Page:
Justin Morneau — It’s been a horrible year so far for Morneau; the pride of the Twins‘ farm system just two years ago. He’s walking less and striking out more than any previous season, although his isolated power has grown to a fantastic .243 due to a career low groundball to fly ball ratio. Last night he showed off his power potential with two homeruns and six RBIs, tacking on a single for good measure.
Freddy Garcia — A number of pitchers turned in impressive starts last night, but Garcia’s was the longest (8 IP) and he didn’t walk a single batter. Throwing in six strikeouts didn’t hurt, either, raising his K/BB ratio back towards where it’s been the past couple years. The win pushes his record to 5-1, a lucky mark for a pitcher with a 4.37 ERA.
Kevin Millwood — This was a no-brainer. Really now, 1.1 IP, 9 hits, 9 ER, and no strikeouts? Millwood was just starting to make his detractors rethink their position that last year’s league-leading ERA wasn’t a fluke. On the bright side, Millwood’s walk and home run rates are near career lows, a great sign for a Texas pitcher. Maybe his fielders should start pulling their weight, as they’re currently allowing hits on 35% of Millwood’s balls in play.
Cory Sullivan — An 0-fer with three strikeouts is bad enough, but making the first out of the inning twice and leaving a couple runners stranded at second in a two-run loss just ups the pain. Two more failed attempted bunts last night makes you wonder if Sullivan’s trying a little too hard to be Alex Sanchez. At least Sanchez would get hits on more than 7.7% of hit bunts.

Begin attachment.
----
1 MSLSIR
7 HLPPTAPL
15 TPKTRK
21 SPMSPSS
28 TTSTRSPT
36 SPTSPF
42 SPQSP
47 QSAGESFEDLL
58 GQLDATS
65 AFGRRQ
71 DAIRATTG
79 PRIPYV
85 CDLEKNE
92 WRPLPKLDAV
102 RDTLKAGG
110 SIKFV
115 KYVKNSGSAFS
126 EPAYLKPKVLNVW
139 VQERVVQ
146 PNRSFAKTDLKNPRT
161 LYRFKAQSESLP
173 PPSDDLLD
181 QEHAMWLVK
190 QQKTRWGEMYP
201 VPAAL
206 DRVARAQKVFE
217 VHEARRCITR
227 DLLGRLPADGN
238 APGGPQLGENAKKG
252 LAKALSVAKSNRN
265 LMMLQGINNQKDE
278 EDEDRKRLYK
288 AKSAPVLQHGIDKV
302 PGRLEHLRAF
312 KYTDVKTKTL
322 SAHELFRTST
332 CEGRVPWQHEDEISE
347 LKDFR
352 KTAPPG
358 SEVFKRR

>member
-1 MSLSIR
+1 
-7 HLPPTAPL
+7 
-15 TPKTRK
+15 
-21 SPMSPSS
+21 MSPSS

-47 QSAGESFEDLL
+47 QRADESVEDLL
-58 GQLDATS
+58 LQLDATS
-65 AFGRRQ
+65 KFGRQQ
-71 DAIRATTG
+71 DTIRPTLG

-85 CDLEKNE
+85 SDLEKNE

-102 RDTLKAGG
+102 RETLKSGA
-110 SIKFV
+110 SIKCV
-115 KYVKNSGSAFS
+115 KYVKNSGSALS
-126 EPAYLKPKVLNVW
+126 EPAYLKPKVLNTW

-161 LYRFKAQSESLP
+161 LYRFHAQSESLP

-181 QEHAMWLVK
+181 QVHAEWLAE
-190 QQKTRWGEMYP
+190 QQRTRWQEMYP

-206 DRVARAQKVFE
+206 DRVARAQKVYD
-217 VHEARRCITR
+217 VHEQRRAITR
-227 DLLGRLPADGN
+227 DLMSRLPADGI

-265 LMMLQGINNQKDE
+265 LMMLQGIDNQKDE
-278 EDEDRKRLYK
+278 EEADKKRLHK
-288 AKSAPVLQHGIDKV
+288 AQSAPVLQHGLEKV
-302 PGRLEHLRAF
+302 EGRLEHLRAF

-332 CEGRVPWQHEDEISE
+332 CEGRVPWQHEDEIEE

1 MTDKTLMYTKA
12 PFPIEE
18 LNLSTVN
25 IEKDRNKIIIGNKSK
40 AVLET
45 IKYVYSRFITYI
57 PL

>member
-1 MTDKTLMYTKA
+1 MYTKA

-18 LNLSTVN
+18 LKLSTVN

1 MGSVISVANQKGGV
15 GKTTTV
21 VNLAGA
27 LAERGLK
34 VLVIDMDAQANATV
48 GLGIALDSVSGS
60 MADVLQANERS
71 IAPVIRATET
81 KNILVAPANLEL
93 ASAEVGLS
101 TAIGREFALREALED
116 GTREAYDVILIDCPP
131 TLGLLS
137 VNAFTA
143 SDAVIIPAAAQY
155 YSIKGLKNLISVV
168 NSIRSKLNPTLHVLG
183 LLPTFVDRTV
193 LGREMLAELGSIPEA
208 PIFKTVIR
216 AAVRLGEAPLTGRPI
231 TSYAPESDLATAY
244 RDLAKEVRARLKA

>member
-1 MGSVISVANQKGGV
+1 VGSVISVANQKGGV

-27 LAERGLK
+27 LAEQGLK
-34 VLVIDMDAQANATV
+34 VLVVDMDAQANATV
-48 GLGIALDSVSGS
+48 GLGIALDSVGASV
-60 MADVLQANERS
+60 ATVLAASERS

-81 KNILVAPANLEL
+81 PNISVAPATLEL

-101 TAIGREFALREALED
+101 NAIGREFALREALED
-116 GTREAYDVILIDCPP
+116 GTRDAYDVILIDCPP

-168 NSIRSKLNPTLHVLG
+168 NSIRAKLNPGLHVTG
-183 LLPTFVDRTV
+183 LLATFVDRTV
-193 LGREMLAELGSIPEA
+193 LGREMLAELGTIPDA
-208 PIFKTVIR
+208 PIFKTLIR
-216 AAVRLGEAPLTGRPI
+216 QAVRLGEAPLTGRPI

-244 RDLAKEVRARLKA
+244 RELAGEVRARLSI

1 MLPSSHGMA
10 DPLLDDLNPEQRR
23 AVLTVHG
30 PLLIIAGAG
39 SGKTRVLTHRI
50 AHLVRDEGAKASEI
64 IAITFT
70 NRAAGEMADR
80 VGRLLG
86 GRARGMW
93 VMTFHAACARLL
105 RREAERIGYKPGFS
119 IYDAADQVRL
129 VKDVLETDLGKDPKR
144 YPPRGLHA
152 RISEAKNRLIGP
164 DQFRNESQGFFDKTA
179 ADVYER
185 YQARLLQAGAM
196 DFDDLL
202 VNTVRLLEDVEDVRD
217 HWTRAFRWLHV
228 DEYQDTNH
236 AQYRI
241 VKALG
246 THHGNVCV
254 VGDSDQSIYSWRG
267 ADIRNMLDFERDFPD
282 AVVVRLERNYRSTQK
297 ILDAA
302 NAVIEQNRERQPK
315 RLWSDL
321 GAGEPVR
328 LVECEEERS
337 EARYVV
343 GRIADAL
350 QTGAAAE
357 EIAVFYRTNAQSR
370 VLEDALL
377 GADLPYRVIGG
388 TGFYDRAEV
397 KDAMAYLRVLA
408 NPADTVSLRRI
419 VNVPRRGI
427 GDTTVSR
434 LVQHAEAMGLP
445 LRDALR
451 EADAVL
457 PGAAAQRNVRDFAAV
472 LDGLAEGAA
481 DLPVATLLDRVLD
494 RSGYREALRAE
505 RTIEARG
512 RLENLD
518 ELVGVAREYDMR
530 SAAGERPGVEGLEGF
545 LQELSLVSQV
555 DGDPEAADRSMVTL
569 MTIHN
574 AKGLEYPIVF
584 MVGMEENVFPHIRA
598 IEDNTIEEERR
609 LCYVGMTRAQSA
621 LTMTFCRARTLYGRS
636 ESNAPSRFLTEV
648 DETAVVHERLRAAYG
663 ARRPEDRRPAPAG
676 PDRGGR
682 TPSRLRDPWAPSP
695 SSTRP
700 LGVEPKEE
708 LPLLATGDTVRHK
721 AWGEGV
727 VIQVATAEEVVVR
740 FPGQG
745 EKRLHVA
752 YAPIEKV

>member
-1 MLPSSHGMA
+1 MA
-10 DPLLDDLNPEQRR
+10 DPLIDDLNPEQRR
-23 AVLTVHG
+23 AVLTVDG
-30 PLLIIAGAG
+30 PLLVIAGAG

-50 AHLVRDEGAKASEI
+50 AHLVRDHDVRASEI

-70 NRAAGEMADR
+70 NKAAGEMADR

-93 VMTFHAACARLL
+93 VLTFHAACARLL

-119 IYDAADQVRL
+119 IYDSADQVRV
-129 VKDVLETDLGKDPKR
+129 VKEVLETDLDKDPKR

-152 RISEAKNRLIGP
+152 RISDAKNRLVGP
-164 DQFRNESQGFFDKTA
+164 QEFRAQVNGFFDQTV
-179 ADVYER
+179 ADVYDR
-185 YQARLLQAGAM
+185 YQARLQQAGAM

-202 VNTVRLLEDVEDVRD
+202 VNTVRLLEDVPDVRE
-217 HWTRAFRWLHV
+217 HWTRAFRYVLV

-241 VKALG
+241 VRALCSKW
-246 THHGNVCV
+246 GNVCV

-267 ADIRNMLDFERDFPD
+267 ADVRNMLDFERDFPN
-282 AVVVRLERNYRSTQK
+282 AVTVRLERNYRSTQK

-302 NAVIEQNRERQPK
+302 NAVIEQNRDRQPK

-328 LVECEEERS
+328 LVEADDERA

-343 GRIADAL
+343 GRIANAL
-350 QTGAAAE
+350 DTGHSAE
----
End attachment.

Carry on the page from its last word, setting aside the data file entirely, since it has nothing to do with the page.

The 5 Players I Feel Like Writing About
Felix Hernandez — So far he hasn’t lived up to the pre-season hype, but last night’s 7.2 IP, 1 run, 8 strikeout performance was more along the lines of what Mariners‘ fans expect of the future King. What’s prevented his ERA from matching last year’s impressive 2.67 figure? A walk-rate above 3 per nine innings and a reduced GB/FB ratio leading to an ugly 1.4 home runs per nine innings.
Rafael Soriano — Soriano was the other pitcher of note for the Mariners last night (George Sherrill walked a batter on four straight balls.) He threw 1.2 IP and didn’t allow a base runner while striking out one. He finally appears to be healthy and the Mariners are relying heavily (19 IP already in 2006) on his 2.78 ERA. While fantasy owners are trying to predict whether he or J.J. Putz will serve as closer, the Mariners are just counting their blessings that they have two stud relievers available in the late innings. Now about getting them some leads….
Tony Clark — What a difference a year makes. Coming into 2005, Clark’s career was assumed to be over but he somehow slugged .636 in almost 400 plate appearances. The Diamondbacks were hoping for more of the same in 2006, but Clark’s reverted to pre-2005 form. In 55 plate appearances he’s managed only seven hits and one homerun. The Cubs are rumored to be interested in him, but why?
Aaron Heilman — I can understand wanting to break a pitcher into the majors in a long relief role when the rotation is full with decent pitchers, but I can’t fathom why Heilman’s not being moved into the rotation now that the Mets have lost both Brian Bannister and Victor Zambrano. They don’t seriously think Jose Lima is the answer, do they? If the rumors are true about the Mets reconsidering Billy Beane’s dream trade of Lastings Milledge/Heilman for Barry Zito, I will stop trying to find a seat on the Mets’ bandwagon.
Luis Castillo — It’s a great sign for your team when you bat six times in a nine-inning game and it’s an even better sign that the Twins scored 15 runs with their number two hitter making five outs in the same game. Castillo’s up to most of his usual tricks in 2006: hitting above .300, refusing to hit for anything resembling power, and putting the ball on the ground over 60% of the time. Unfortunately, in addition to stealing much less frequently, he’s also decided to revert back to his career-worst walk-rate. Eschewing walks must be part of the Twins’ organizational philosophy.